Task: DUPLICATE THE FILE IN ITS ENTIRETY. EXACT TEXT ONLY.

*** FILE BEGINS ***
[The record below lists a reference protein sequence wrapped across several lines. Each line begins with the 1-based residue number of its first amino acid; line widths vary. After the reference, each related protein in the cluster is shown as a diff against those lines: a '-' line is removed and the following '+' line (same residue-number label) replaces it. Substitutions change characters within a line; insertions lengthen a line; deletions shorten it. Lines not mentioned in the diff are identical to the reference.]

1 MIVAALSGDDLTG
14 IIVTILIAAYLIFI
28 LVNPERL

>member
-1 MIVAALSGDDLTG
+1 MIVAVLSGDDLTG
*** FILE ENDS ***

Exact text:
[The record below lists a reference protein sequence wrapped across several lines. Each line begins with the 1-based residue number of its first amino acid; line widths vary. After the reference, each related protein in the cluster is shown as a diff against those lines: a '-' line is removed and the following '+' line (same residue-number label) replaces it. Substitutions change characters within a line; insertions lengthen a line; deletions shorten it. Lines not mentioned in the diff are identical to the reference.]

1 MIVAALSGDDLTG
14 IIVTILIAAYLIFI
28 LVNPERL

>member
-1 MIVAALSGDDLTG
+1 MIVAVLSGDDLTG